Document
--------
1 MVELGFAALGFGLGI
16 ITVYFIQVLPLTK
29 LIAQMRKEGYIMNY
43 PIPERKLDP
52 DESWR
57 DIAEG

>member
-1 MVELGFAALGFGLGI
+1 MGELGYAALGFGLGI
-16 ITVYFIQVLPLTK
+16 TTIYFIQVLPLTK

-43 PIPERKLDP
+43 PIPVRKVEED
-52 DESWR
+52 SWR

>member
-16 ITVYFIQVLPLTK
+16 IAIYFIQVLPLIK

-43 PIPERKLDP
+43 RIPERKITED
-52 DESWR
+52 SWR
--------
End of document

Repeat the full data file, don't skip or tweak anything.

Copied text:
1 MVELGFAALGFGLGI
16 ITVYFIQVLPLTK
29 LIAQMRKEGYIMNY
43 PIPERKLDP
52 DESWR
57 DIAEG

>member
-1 MVELGFAALGFGLGI
+1 MGELGYAALGFGLGI
-16 ITVYFIQVLPLTK
+16 TTIYFIQVLPLTK

-43 PIPERKLDP
+43 PIPVRKVEED
-52 DESWR
+52 SWR

>member
-16 ITVYFIQVLPLTK
+16 IAIYFIQVLPLIK

-43 PIPERKLDP
+43 RIPERKITED
-52 DESWR
+52 SWR